GEORGE DUREAU was an American artist who died on this date; Dureau’s long career was most notable for charcoal sketches and black and white photography of poor white and black athletes, dwarfs, and amputees. Robert Mapplethorpe is said to have been inspired by Dureau’s amputee and dwarf photographs, which showed the figures as “exposed and vulnerable, playful and needy, complex and entirely human individuals.

Dureau was born to Clara Rosella Legett Dureau and George Valentine Dureau in the Irish Channel, New Orleans, Louisiana. He was raised in Mid-City. He graduated with a fine arts degree from LSU in 1952, after which he began architectural studies at Tulane University. He briefly served in the U.S. Army. Before being able to survive as an artist, he worked for Maison Blanche, a New Orleans department store, as a display designer/window dresser. For the vast majority of his life, he lived in the French Quarter, where he was well known for his eccentricity and hospitality. His friend and student, Robert Mapplethorpe restaged many of his earlier black and white photographs.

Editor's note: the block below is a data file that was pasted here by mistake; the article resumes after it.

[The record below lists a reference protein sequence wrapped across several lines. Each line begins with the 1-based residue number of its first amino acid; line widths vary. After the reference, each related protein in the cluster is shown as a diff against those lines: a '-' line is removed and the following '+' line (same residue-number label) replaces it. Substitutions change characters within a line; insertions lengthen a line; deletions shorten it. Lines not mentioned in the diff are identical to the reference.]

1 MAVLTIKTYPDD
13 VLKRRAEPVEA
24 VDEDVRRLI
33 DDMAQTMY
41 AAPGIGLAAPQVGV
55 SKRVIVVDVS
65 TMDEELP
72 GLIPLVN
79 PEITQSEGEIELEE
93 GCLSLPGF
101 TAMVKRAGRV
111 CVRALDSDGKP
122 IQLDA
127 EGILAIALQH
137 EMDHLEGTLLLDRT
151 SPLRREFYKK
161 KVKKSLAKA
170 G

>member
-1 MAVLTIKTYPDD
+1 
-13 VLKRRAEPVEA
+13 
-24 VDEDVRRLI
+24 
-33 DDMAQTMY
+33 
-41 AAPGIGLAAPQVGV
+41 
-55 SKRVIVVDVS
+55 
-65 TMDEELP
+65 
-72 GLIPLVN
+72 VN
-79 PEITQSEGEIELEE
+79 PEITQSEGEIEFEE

All of Dureau’s exquisite photographs, many of them nudes of black and disabled men, were made in his studio in the French Quarter of New Orleans, or on the city’s streets. He began photography for the pleasure of photographing his lovers, and as research material for his paintings. Only later on did he begin to take his photographs seriously as works of art in their own right. Many of his subjects became part of Dureau’s extended family, whom he photographed on different occasions over many years. Surprisingly, only one book of Dureau’s photographs has been published, New Orleans (1985), a modest paperback long out of print. 

Many of his pieces are held at the Ogden Museum of Southern Art. Several of his works are displayed publicly throughout New Orleans, most notably, the pediment sculpture for Harrah’s Casino and his cast-bronze sculptures stand sentinel at the entrance gates of New Orleans City Park. His depiction of a Mardi Gras parade dominates one wall in Gallier Hall. One of his more popular set of works, “Black 1973–1986,” a series of black and white photographs concentrating on young black men, toured throughout the U.S. to rave reviews.

Dureau died of Alzheimer’s disease.